(RxWiki News) A new study shows that fatty liver may increase the risk of developing type 2 diabetes.
Fatty liver has recently been recognized as an indicator of obesity and insulin resistance, two contributing factors to the development of type 2 diabetes. Now, findings from this new study show that fatty liver may be more than a sign of obesity. In fact, fatty liver may independently increase the risk of diabetes.
According to senior author Sun Kim, M.D., from Stanford University, a diagnosis of fatty liver should be a cause for concern. Fatty liver does not just mean that there is fat in the liver, says Kim. It may mean that type 2 diabetes is in the patient's future.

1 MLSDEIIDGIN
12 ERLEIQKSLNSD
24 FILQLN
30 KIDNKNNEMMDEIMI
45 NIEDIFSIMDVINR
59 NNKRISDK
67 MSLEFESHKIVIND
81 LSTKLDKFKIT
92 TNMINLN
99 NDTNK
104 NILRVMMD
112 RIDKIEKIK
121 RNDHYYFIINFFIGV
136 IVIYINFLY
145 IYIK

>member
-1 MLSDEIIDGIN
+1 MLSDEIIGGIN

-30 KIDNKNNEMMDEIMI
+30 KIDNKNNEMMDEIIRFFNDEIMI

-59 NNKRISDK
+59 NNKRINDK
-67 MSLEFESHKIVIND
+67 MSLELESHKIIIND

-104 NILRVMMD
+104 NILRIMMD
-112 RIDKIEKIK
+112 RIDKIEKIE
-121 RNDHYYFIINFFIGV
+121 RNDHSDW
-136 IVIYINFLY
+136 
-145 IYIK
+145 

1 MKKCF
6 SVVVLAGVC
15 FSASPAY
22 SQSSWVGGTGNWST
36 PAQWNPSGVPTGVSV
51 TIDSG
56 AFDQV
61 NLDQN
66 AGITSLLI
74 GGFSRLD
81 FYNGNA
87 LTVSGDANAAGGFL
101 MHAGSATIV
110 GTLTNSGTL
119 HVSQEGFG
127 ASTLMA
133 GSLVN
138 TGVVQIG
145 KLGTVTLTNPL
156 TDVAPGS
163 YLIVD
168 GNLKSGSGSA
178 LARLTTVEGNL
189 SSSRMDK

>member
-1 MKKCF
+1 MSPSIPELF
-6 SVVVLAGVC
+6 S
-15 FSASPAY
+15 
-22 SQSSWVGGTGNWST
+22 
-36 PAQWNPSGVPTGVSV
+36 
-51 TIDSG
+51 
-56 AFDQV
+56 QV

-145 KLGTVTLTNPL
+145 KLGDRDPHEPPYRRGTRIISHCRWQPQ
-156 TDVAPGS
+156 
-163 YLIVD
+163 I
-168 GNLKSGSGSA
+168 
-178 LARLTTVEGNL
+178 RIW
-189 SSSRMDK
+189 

In a study of more than 11,000 Koreans, Dr. Kim and colleagues found that individuals with fatty liver had substantially more metabolic abnormalities, including increased concentrations of glucose and triglycerides (the chemical form of fat as it exists in the body). Those with fatty liver also lower levels of high-density lipoprotein cholesterol (a.k.a. the "good cholesterol").
The key finding of the study was that individuals with fatty liver were more likely than those without fatty liver to develop type 2 diabetes.
Dr. Kim concludes that this study shows that using ultrasound to identify fatty liver can predict the development of type 2 diabetes in five years.
An estimated 25.8 million children and adults in the United States have diabetes. That is 8.3 percent of the American population. Of those people, 18.8 million have been diagnosed, leaving many diabetic and at-risk individuals in the dark.
The study will appear in the Journal of Clinical Endocrinology & Metabolism.